Benzene, a sweet smelling hydrocarbon with a dark and dangerous side.

Benzene… we’ve all heard the name, but what exactly is it? If one were to get technical, benzene would be described as an organic chemical compound having a molecular formula C6H6 – six carbon atoms joined in a ring, with one hydrogen atom attached to each of the carbon atoms.

First derived from a benzoin resin known to pharmacists as early as the 15th century, benzene as we know it today was initially distilled from benzoic acid (flowers of benzoin).

Sweet smelling and colorless, benzene’s initial major claim to fame was in the 1930’s as a solvent used in making the first de-caffeinated coffee – Sanka. A host of other products used benzene up until the 1970’s – Liquid Wrench, paint strippers, rubber cements, spot removers and others.

In fact, benzene could then be bought in most hardware stores just like paint. Students regularly used benzene in chemical experiments, unaware of its cancer and leukemia causing properties.

But as the darker side of benzene began to show up in illnesses and deaths, its general public uses have been understandably curtailed or eliminated altogether. (Lucky for us decaf coffee drinkers!)

Benzene as a Natural Byproduct

It’s interesting to note benzene also occurs in nature. Wherever carbon-rich materials are partially burned, benzene can be found. Forest fires and volcanoes are two such sources. It’s also found in cigarette smoke – something to seriously consider before you light up and puff away!

If you burn PVC – polyvinyl chloride – one of the world’s most used plastic materials and the stuff many of our plastic pipes are made of, benzene will be a major component and pollutant. (Have you ever noticed when plastic burns it has a sweetish odor? Now you know why – it’s the benzene.)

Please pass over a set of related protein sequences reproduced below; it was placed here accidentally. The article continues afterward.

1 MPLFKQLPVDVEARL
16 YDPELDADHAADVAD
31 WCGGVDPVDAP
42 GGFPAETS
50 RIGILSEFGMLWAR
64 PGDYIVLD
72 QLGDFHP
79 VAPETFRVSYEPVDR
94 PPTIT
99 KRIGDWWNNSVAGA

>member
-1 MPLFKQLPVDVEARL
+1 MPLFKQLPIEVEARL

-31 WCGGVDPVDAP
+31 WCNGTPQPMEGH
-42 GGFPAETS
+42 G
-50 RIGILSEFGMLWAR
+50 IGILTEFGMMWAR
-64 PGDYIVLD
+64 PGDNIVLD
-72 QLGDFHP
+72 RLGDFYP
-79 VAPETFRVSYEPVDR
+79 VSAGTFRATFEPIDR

However, benzene is currently used quite frequently in and for industrial applications.

Industrial Uses

Up until World War II, most benzene was derived as a byproduct from steel production, nick-named “coke-oven light oil.” By the 1950’s however, demand was so great, most benzene was coming as a derivative of the petro-chemical industry.

Today, industry uses benzene to make other chemicals – which then turns out a host of important products. 80% of benzene production goes into producing:

  • Ethylbenzene – needed to create styrene, a major component of plastics and polymers.
  • Cumene – for creating adhesives.
  • Cyclohexane – used for making Nylon fibers.

Other uses for benzene include explosives and pesticides, as well as being part of lubricants, detergents and even some prescription drugs!

Benzene in Gasoline

Benzene has been given a second life in the gasoline industry. Originally used to prevent engine knocking, it was largely replaced in the 1950’s by tetraethyl lead. Since leaded gas has all been phased out, benzene is once again being used – albeit at a ratio of about one percent of the total gas volume.

Benzene and the Environment

It would be nice to think benzene exposure would be limited to factories where proper precautions could be taken for reducing its harmful effects. However, that’s not the case. Here are the major sources of benzene exposure for the average person:

  • Tobacco smoke
  • Automobile service stations
  • Auto & truck exhausts
  • Industrial emissions
  • Contaminated water

In today’s society, literally each time you step outside you’re exposing yourself to a little more benzene.

Coming up:Benzene and Disease – What You Should Know!